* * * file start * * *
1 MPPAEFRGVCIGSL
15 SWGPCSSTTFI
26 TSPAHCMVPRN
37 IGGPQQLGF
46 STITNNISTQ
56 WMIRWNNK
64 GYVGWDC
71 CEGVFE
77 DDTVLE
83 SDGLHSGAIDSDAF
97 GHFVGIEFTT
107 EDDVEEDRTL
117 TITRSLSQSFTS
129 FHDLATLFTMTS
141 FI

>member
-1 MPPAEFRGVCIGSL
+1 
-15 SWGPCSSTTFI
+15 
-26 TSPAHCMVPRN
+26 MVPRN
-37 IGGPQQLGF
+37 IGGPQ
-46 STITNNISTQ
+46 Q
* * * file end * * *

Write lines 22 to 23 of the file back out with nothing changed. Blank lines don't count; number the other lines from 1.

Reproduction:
+26 MVPRN
-37 IGGPQQLGF